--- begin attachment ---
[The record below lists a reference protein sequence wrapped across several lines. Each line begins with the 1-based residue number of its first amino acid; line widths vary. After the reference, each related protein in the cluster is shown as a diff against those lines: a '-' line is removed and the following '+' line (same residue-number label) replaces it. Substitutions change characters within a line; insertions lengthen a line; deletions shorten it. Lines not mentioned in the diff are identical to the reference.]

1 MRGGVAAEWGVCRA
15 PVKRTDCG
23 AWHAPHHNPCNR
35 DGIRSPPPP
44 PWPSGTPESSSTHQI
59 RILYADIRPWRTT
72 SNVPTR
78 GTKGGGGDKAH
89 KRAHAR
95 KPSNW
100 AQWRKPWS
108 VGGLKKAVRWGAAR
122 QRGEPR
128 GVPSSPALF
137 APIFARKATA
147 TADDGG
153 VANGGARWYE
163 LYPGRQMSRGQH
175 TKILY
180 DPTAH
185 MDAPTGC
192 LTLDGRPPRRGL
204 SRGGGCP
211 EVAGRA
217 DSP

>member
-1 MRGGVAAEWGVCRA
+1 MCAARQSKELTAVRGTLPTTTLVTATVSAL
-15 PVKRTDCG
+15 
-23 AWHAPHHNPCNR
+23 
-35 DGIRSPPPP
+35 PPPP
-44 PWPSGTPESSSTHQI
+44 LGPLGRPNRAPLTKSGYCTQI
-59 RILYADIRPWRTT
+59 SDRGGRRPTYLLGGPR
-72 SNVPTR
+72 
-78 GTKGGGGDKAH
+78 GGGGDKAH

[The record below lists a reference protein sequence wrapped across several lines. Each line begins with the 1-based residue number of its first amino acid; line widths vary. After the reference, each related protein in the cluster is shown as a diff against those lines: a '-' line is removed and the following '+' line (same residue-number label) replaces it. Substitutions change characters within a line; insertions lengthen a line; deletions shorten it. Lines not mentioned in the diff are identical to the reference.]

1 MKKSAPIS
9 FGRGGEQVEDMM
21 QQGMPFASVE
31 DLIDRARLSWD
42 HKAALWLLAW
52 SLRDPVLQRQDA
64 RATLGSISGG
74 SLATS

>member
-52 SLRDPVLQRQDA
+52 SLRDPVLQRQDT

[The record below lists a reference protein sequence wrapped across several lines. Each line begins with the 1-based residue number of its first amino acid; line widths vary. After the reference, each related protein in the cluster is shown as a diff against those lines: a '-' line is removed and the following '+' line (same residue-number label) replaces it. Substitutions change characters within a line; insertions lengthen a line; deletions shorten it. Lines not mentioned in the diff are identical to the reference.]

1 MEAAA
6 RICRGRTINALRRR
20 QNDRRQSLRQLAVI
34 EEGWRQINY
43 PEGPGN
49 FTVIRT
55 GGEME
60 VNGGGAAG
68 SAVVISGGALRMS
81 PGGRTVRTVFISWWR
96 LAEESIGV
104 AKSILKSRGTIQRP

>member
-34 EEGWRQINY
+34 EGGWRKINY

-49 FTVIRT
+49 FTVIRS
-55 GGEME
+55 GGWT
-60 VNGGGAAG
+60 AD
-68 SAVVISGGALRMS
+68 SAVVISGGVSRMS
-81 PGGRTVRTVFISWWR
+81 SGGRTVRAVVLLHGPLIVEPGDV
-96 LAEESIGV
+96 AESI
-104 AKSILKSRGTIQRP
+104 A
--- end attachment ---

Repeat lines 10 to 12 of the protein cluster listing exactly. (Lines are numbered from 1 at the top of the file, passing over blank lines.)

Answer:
89 KRAHAR
95 KPSNW
100 AQWRKPWS